The irony is that if successive Argentine governments had wooed the islanders with friendship rather than threats some sort of joint sovereignity might now be in place. In the seventies and early eighties some sort of deal was very nearly put on the table by successive Labour and Tory ministers, although backbenchers in the House of Commons gave Ridley's proposals short shrift at the time and they were put on the back burner. But such a deal might have been a remote possibility until Argentina invaded and started a conflict which cost hundreds of lives.

At the moment the first British blood was shed in the Falklands war and lives had been lost in the defence of the islands, it became quite inconceivable that either the British or Falklands electorates would consider any compromise with Argentina while the events of 1982 remain in living memory.

The previous history of the islands is not actually all that relevant. Since about the 1920's the principle has been generally accepted by everyone who is entitled to call themself a supporter of democracy that self-determination is the only acceptable basis for deciding national boundaries.

The vast majority of the Falkland Islanders want their home to remain under the British crown and reject any idea of being put under Argentine sovereignity. Which, after what the Argentines did on the Falklands in 1982, is hardly surprising.

And for those who believe in democracy that is the end of the argument.

Friday, February 03, 2012

The big freeze continues

Another day to take care if you are out and about: temperatures in Whitehaven were below freezing for most of the day yesterday and is currently (8.00 am) about four degrees below freezing according to the air temperature thermometer in my car.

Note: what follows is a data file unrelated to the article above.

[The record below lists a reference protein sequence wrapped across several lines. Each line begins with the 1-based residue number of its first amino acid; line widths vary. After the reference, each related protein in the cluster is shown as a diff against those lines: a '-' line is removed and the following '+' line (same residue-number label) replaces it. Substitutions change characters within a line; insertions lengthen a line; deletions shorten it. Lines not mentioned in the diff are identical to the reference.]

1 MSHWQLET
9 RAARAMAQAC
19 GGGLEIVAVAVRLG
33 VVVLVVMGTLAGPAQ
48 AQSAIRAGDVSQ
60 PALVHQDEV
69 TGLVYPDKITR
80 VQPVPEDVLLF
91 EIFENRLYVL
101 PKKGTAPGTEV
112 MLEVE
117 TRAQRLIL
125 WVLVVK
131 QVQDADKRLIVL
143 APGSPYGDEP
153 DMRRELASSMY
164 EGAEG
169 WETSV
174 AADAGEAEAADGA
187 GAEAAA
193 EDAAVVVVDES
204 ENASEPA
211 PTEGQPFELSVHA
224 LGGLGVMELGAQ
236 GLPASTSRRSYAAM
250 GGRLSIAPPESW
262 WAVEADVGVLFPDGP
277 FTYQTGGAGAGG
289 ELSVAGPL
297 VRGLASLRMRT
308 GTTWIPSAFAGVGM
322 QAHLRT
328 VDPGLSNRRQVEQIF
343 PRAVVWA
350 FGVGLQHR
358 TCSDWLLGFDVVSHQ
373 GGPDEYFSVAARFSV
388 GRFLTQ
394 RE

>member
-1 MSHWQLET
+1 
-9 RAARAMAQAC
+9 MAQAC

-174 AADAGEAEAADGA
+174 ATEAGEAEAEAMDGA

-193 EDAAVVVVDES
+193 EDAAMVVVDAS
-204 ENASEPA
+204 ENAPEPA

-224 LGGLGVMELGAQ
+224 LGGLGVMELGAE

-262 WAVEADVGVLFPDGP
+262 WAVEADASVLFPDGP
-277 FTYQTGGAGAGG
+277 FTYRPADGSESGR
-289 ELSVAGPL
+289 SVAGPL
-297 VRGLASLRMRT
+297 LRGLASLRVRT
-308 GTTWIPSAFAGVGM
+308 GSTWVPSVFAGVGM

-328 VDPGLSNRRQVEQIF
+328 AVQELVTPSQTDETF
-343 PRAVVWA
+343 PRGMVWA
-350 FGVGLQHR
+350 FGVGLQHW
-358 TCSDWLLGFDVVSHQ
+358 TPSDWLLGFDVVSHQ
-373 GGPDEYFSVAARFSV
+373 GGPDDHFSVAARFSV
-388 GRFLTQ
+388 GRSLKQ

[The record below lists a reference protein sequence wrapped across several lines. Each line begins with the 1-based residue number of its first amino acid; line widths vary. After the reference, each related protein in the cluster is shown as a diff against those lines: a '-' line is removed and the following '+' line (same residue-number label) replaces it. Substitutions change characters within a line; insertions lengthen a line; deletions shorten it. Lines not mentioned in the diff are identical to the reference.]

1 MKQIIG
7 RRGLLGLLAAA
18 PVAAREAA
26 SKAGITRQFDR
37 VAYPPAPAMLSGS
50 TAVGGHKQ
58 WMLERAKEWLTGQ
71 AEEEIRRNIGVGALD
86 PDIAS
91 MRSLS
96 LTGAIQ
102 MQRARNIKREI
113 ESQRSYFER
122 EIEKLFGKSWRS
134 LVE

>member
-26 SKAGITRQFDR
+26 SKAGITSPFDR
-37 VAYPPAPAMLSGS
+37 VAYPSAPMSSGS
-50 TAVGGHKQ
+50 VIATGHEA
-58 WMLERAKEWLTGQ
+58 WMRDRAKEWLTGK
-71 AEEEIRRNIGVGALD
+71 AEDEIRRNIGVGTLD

A two-inch thick block of ice which my daughter removed from the top of a water container yesterday morning was still lying beside it un-melted this morning, while a stick of ice, sticking up out of the water at and angle of about 45 degrees and looking for all the world like an ice sundial, had formed on the surface of the same container as the bizarre result of a very cold wind.

We can only assume that the cold wind created a wave in the water and then froze the top of it, and then more water was driven to the top of the ice-stick by the wind and then froze, so that the stick of ice gradually got higher until the surface of the water was completely frozen. By this time the stick of ice was about three inches high. I have never seen anything like it.

Thursday, February 02, 2012

The Big Freeze

Take great care if you are out and about in any part of Cumbria or many other parts of Britain today - the roads and pavements are icy. Certainly they are lethal in Whitehaven this morning which alomst certainly means that many parts of the county will be worse.

Take particular care if you might be minded to do anything involving moving heavy objects outside, especially on a slope. The advice should probably be, don't!

It being brown bin collection day, I have just brought our brown bin round from the back garden and up our steep drive. Despite taking great care I could very easily have injured myself, was probably foolish even to attempt it and will not be trying anything like that in these sorts of conditions again.